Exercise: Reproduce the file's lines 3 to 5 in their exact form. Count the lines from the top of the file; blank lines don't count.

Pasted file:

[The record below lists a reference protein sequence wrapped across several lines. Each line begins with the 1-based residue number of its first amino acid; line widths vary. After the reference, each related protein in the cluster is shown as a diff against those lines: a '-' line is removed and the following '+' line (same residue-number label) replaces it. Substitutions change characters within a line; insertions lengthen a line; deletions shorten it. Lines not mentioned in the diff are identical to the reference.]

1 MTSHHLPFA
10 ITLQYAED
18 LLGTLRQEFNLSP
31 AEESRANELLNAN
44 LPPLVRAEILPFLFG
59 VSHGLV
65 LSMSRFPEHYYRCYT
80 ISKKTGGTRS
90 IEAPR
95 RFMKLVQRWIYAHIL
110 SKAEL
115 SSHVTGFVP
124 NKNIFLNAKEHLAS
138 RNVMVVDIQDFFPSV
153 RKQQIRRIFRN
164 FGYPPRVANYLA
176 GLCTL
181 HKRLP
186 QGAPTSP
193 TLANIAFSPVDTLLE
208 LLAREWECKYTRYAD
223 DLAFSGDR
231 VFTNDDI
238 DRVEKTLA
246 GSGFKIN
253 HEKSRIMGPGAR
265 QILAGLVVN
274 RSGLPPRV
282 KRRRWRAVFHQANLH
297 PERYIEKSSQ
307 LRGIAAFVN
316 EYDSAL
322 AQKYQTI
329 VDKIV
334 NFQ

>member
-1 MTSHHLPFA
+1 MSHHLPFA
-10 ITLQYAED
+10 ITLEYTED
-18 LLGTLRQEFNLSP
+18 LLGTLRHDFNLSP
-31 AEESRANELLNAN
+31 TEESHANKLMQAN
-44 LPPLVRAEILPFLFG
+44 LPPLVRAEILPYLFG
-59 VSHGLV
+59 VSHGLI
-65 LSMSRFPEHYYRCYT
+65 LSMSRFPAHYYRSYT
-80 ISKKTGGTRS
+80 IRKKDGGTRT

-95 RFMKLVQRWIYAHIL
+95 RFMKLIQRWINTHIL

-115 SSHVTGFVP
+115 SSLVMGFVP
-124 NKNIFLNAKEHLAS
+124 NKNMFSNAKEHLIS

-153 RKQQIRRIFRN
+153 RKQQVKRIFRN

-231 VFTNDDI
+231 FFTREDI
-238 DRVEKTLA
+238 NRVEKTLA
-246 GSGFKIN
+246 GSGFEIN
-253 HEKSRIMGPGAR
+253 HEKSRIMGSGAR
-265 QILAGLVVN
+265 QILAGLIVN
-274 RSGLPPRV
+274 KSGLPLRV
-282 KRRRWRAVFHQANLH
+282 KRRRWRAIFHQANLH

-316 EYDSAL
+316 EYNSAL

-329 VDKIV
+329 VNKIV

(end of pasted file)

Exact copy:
10 ITLQYAED
18 LLGTLRQEFNLSP
31 AEESRANELLNAN